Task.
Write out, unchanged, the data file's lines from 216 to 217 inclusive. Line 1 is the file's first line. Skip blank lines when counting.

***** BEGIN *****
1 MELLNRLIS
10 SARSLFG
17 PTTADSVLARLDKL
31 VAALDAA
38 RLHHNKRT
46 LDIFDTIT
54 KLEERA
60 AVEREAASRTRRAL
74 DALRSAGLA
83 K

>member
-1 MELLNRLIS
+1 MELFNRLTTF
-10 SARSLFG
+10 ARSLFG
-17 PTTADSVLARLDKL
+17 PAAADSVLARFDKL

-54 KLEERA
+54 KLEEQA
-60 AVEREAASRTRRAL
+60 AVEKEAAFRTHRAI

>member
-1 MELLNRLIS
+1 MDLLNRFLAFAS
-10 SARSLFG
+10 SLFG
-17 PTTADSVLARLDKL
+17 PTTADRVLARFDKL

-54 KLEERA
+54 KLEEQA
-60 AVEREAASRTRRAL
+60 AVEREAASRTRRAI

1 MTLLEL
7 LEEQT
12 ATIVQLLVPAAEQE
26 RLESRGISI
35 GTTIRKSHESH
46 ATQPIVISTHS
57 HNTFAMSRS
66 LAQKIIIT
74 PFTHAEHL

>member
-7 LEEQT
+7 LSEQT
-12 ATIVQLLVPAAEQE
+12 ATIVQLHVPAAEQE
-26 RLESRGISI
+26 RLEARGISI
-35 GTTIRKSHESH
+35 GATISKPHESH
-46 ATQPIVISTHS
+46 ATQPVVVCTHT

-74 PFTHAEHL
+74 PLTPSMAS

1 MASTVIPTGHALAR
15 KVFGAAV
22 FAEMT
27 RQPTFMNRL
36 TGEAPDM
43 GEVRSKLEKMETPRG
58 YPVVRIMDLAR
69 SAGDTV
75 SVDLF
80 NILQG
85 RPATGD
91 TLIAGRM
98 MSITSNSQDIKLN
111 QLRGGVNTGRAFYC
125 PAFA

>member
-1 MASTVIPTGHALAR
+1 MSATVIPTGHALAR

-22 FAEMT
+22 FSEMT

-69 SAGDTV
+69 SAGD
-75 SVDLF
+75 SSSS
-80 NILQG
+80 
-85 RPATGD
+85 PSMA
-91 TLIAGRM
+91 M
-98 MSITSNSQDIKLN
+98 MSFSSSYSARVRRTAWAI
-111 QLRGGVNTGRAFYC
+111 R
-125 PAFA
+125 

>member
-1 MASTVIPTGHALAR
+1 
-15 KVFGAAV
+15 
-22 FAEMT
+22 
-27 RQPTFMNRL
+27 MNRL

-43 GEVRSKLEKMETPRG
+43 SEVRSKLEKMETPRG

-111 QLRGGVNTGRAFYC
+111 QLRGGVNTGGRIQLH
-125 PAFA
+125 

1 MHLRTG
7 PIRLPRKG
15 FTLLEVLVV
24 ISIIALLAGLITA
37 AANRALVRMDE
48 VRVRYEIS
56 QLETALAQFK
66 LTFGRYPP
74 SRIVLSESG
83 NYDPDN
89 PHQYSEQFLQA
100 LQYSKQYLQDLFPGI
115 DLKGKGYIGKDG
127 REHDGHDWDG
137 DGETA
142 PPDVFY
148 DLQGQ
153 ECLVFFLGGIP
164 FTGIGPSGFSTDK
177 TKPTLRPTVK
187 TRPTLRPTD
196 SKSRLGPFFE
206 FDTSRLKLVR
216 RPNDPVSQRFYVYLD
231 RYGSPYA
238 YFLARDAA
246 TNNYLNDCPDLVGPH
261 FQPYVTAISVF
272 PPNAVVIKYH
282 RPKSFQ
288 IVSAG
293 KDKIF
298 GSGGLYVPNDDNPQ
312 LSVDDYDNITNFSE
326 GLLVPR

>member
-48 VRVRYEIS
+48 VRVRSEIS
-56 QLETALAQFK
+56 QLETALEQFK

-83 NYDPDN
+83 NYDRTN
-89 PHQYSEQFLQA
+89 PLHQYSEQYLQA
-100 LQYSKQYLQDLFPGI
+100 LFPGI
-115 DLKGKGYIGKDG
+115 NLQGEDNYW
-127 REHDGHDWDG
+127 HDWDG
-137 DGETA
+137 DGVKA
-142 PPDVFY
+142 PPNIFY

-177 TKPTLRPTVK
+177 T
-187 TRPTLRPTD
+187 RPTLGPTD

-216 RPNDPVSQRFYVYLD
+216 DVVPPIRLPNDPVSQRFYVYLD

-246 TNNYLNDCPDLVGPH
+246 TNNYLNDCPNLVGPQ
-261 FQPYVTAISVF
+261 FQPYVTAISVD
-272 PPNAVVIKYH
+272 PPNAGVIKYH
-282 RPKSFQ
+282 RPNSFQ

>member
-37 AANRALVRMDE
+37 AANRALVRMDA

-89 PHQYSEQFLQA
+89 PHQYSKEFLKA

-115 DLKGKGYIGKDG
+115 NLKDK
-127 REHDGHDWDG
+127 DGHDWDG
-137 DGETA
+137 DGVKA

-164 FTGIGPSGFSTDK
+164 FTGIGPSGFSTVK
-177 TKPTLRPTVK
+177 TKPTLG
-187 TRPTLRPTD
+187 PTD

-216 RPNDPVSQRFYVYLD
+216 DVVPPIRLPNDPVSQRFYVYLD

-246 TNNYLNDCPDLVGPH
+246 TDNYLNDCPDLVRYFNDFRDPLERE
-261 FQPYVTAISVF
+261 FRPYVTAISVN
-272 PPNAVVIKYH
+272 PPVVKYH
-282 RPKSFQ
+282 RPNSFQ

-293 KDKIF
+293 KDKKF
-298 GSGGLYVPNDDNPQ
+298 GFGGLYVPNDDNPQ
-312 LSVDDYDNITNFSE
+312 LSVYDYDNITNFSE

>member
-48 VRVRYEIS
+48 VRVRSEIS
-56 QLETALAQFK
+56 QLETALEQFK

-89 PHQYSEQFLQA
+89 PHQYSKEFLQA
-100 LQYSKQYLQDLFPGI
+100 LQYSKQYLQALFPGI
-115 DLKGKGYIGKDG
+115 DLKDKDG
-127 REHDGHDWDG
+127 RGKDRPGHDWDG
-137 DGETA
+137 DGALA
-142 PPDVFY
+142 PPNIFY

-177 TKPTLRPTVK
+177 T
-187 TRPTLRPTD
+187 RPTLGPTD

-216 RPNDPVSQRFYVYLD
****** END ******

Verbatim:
-115 DLKGKGYIGKDG
+115 DLKDKDG